nonviolent communication is . . . ?
Nonviolent Communication (NVC) is sometimes referred to as compassionate communication. Its purpose is to strengthen our ability to inspire compassion from others and to respond compassionately to others and to ourselves. NVC guides us to reframe how we express ourselves and hear others by focusing our consciousness on what we are observing, feeling, needing, and requesting.
We are trained to make careful observations free of evaluation, and to specify behaviors and conditions that are affecting us. We learn to hear our own deeper needs and those of others, and to identify and clearly articulate what we are wanting in a given moment. When we focus on clarifying what is being observed, felt, and needed, rather than on diagnosing and judging, we discover the depth of our own compassion. Through its emphasis on deep listening—to ourselves as well as others—NVC fosters respect, attentiveness and empathy, and engenders a mutual desire to give from the heart. The form is simple, yet powerfully transformative.
While it is taught through the use of a concrete model, and is referred to as “a process of communication” or a “language of compassion,” Nonviolent Communication is more than a process or a language. As our cultural conditioning often leads our attention in directions unlikely to get us what we want, NVC serves as an ongoing reminder to focus our attention on places that have the potential to yield what we are seeking—a flow between ourselves and others based on a mutual giving from the heart.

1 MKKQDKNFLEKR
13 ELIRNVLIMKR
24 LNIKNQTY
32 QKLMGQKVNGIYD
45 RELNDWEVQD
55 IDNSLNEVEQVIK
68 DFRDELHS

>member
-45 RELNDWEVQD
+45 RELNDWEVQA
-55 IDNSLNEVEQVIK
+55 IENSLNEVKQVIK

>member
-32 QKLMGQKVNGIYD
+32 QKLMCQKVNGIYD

Founded on language and communication skills that enable us to remain human, even under trying conditions, Nonviolent Communication contains nothing new: all that has been integrated into NVC has been known for centuries. The intent is to remind us about what we already know—about how we humans were meant to relate to one another—and to assist us in living in a way that concretely manifests this knowledge.
The use of NVC does not require that the persons with whom we are communicating be literate in NVC or even motivated to relate to us compassionately. If we stay with the principles of NVC, with the sole intention to give and receive compassionately, and do everything we can to let others know this is our only motive, they will join us in the process and eventually we will be able to respond compassionately to one another. While this may not happen quickly, it is our experience that compassion inevitably blossoms when we stay true to the principles and process of Nonviolent Communication.
adapted from Nonviolent Communication: A Language of Life
by Marshall B. Rosenberg, Ph.D.
Published by PuddleDancer Press, available from CNVC